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Subsistence strategies in traditional societies distinguish gut microbiomes
Nature Communications
  • Alexandra J. Obregon-Tito, University of Oklahoma; Universidad Científica del Sur; City of Hope, NCI-designated Comprehensive Cancer Center
  • Raul Y. Tito, University of Oklahoma; Universidad Científica del Sur
  • Jessica Metcalf, University of Colorado
  • Krithivasan Sankaranarayanan, University of Oklahoma
  • Jose C. Clemente, Icahn School of Medicine at Mount Sinai
  • Luke K. Ursell, University of Colorado
  • Zhenjiang Zech Xu, University of Colorado
  • Will Van Treuren, University of Colorado
  • Rob Knight, University of California - San Diego
  • Patrick M. Gaffney, Oklahoma Medical Research Foundation
  • Paul Spicer, University of Oklahoma
  • Paul Lawson, University of Oklahoma
  • Luis Marin-Reyes, Instituto Nacional de Salud
  • Omar Trujillo-Villarroel, Instituto Nacional de Salud
  • Morris Foster, Old Dominion University
  • Emilio Guija-Poma, Universidad Científica del Sur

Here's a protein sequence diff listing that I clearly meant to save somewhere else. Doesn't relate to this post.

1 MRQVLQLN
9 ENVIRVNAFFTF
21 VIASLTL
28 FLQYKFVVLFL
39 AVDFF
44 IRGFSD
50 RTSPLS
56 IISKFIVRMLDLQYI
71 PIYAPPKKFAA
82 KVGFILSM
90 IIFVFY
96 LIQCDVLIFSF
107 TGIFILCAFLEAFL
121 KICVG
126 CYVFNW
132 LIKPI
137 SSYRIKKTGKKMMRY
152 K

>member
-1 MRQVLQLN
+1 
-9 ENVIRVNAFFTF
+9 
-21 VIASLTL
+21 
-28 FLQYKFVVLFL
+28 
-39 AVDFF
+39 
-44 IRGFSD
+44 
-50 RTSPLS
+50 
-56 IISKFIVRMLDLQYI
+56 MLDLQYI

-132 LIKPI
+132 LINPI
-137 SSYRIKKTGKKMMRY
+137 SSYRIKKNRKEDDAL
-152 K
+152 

• Luzmila Troncoso-Corzo, Universidad Científica del Sur
  • Christina Warinner, University of Oklahoma
  • Andrew T. Ozga, University of Oklahoma
  • Cecil M. Lewis, Jr., University of Oklahoma
Document Type
Publication Date
  • Biodiversity,
  • Microbiome,
  • Symbiosis,
  • Urban ecology

Recent studies suggest that gut microbiomes of urban-industrialized societies are different from those of traditional peoples. Here we examine the relationship between lifeways and gut microbiota through taxonomic and functional potential characterization of faecal samples from hunter-gatherer and traditional agriculturalist communities in Peru and an urban-industrialized community from the US. We find that in addition to taxonomic and metabolic differences between urban and traditional lifestyles, hunter-gatherers form a distinct sub-group among traditional peoples. As observed in previous studies, we find that Treponema are characteristic of traditional gut microbiomes. Moreover, through genome reconstruction (2.2–2.5 MB, coverage depth × 26–513) and functional potential characterization, we discover these Treponema are diverse, fall outside of pathogenic clades and are similar to Treponema succinifaciens, a known carbohydrate metabolizer in swine. Gut Treponema are found in non-human primates and all traditional peoples studied to date, suggesting they are symbionts lost in urban-industrialized societies.


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Citation Information
Alexandra J. Obregon-Tito, Raul Y. Tito, Jessica Metcalf, Krithivasan Sankaranarayanan, et al.. "Subsistence strategies in traditional societies distinguish gut microbiomes" Nature Communications Vol. 6 Iss. 6505 (2015) p. 1 - 9 ISSN: 2041-1723
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